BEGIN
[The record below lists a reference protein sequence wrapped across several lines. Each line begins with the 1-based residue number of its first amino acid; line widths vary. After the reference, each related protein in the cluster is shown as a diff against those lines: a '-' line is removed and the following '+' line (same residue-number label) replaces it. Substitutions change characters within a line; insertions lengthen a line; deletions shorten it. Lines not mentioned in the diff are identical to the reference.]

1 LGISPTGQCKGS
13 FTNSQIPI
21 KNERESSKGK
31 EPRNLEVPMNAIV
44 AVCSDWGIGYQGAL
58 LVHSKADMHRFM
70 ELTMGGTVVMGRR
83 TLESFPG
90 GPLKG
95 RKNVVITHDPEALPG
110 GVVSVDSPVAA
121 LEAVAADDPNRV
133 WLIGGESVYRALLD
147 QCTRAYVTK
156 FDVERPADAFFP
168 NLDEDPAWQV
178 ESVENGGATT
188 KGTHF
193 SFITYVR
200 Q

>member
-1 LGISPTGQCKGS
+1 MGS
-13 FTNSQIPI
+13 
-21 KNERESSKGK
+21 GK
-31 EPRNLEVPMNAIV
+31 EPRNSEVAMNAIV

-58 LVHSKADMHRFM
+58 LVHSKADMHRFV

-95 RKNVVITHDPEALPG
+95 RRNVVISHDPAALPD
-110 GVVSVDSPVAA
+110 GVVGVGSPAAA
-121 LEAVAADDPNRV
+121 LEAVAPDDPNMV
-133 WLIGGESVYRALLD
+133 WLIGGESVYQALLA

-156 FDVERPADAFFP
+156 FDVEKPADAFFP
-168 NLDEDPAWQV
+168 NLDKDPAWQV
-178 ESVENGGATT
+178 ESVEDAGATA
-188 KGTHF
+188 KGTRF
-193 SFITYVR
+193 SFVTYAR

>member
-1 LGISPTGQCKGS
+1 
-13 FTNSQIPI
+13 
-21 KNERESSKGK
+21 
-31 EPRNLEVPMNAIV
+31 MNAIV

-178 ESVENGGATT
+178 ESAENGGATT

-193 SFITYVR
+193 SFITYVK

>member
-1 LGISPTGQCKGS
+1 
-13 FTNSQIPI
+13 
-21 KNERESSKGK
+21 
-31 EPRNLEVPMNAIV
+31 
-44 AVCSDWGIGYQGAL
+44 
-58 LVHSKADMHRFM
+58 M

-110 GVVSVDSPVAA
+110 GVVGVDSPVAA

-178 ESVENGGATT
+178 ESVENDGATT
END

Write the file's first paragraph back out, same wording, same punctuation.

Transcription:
[The record below lists a reference protein sequence wrapped across several lines. Each line begins with the 1-based residue number of its first amino acid; line widths vary. After the reference, each related protein in the cluster is shown as a diff against those lines: a '-' line is removed and the following '+' line (same residue-number label) replaces it. Substitutions change characters within a line; insertions lengthen a line; deletions shorten it. Lines not mentioned in the diff are identical to the reference.]